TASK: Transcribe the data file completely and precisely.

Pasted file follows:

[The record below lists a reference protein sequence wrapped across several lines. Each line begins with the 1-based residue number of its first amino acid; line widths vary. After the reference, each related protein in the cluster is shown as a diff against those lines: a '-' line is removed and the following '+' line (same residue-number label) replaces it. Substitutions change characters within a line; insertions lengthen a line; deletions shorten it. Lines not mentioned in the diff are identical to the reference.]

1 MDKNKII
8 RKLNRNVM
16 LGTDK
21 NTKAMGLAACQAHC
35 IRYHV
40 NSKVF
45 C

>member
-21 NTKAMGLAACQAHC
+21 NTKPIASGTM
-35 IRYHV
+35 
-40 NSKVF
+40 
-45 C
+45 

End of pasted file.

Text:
[The record below lists a reference protein sequence wrapped across several lines. Each line begins with the 1-based residue number of its first amino acid; line widths vary. After the reference, each related protein in the cluster is shown as a diff against those lines: a '-' line is removed and the following '+' line (same residue-number label) replaces it. Substitutions change characters within a line; insertions lengthen a line; deletions shorten it. Lines not mentioned in the diff are identical to the reference.]

1 MDKNKII
8 RKLNRNVM
16 LGTDK
21 NTKAMGLAACQAHC
35 IRYHV
40 NSKVF
45 C

>member
-21 NTKAMGLAACQAHC
+21 NTKPIASGTM
-35 IRYHV
+35 
-40 NSKVF
+40 
-45 C
+45 